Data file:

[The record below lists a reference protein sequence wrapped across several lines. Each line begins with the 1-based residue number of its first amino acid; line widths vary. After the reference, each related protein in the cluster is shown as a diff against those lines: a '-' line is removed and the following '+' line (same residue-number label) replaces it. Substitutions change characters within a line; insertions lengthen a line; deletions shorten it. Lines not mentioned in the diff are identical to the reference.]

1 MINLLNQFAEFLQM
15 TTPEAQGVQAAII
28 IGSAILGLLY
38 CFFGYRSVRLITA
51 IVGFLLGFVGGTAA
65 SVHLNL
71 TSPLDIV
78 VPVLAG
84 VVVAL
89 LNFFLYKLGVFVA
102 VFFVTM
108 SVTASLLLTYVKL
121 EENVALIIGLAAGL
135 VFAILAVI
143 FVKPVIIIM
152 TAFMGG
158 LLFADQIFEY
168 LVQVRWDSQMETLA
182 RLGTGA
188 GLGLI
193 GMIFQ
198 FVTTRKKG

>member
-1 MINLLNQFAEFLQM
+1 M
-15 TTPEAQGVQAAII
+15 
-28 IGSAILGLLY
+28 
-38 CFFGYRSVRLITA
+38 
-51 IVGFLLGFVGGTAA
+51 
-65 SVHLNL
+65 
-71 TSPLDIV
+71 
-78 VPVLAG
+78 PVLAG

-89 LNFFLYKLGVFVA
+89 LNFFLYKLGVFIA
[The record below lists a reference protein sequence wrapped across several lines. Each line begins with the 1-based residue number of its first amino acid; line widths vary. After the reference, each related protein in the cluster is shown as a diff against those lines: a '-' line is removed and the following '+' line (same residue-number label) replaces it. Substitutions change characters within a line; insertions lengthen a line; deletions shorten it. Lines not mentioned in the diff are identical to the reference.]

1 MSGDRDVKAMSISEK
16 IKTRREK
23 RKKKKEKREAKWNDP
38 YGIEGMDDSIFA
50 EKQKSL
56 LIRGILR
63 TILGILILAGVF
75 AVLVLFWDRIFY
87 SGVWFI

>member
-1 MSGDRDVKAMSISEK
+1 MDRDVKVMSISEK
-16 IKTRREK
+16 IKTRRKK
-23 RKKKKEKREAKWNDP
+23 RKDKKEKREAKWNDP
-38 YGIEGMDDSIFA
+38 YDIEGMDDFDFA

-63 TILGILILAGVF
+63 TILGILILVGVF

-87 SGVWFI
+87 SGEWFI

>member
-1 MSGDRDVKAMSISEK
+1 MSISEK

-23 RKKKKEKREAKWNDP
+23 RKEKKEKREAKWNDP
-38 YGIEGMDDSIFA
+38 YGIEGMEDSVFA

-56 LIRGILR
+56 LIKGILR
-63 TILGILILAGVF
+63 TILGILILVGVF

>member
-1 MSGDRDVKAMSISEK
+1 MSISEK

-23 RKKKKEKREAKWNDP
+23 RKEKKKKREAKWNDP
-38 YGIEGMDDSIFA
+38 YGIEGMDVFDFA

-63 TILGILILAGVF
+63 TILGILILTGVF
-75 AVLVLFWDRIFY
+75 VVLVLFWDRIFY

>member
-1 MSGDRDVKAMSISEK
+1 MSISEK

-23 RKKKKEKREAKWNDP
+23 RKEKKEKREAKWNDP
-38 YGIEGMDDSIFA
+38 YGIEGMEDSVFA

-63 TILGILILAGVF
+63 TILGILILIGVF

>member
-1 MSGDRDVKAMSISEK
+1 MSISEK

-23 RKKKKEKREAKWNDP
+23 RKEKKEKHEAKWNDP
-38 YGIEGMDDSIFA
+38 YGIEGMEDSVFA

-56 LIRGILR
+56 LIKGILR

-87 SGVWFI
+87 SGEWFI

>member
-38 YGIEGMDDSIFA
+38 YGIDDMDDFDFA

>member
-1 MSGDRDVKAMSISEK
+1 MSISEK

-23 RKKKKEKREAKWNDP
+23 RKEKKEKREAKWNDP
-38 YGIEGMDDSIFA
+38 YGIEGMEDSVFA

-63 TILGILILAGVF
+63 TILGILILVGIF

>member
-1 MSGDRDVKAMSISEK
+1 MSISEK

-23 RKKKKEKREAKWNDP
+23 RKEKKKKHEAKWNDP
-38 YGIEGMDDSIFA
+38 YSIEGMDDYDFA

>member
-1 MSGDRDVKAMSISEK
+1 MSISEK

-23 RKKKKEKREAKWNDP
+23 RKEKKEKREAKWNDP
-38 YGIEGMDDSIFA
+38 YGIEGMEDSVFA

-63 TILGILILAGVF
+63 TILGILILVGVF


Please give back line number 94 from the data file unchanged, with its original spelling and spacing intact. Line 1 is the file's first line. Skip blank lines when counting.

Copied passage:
+38 YGIEGMEDSVFA